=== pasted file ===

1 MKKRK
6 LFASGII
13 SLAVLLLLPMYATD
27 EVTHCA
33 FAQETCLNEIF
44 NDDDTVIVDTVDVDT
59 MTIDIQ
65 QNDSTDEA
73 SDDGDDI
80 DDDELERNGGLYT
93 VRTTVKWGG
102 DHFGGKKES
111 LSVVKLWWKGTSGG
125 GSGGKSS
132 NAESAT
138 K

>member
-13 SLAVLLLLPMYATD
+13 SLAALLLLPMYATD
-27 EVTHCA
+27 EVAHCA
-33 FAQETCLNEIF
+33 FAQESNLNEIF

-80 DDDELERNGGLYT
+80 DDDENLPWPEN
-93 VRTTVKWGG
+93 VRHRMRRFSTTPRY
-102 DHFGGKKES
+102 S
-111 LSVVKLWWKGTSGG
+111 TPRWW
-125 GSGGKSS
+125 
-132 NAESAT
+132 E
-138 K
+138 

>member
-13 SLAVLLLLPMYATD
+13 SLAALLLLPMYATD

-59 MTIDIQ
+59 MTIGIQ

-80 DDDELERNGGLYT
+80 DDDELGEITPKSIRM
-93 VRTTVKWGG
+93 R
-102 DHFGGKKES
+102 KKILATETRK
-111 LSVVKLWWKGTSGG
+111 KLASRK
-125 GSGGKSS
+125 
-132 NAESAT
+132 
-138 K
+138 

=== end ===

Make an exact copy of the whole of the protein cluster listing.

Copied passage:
1 MKKRK
6 LFASGII
13 SLAVLLLLPMYATD
27 EVTHCA
33 FAQETCLNEIF
44 NDDDTVIVDTVDVDT
59 MTIDIQ
65 QNDSTDEA
73 SDDGDDI
80 DDDELERNGGLYT
93 VRTTVKWGG
102 DHFGGKKES
111 LSVVKLWWKGTSGG
125 GSGGKSS
132 NAESAT
138 K

>member
-13 SLAVLLLLPMYATD
+13 SLAALLLLPMYATD
-27 EVTHCA
+27 EVAHCA
-33 FAQETCLNEIF
+33 FAQESNLNEIF

-80 DDDELERNGGLYT
+80 DDDENLPWPEN
-93 VRTTVKWGG
+93 VRHRMRRFSTTPRY
-102 DHFGGKKES
+102 S
-111 LSVVKLWWKGTSGG
+111 TPRWW
-125 GSGGKSS
+125 
-132 NAESAT
+132 E
-138 K
+138 

>member
-13 SLAVLLLLPMYATD
+13 SLAALLLLPMYATD

-59 MTIDIQ
+59 MTIGIQ

-80 DDDELERNGGLYT
+80 DDDELGEITPKSIRM
-93 VRTTVKWGG
+93 R
-102 DHFGGKKES
+102 KKILATETRK
-111 LSVVKLWWKGTSGG
+111 KLASRK
-125 GSGGKSS
+125 
-132 NAESAT
+132 
-138 K
+138 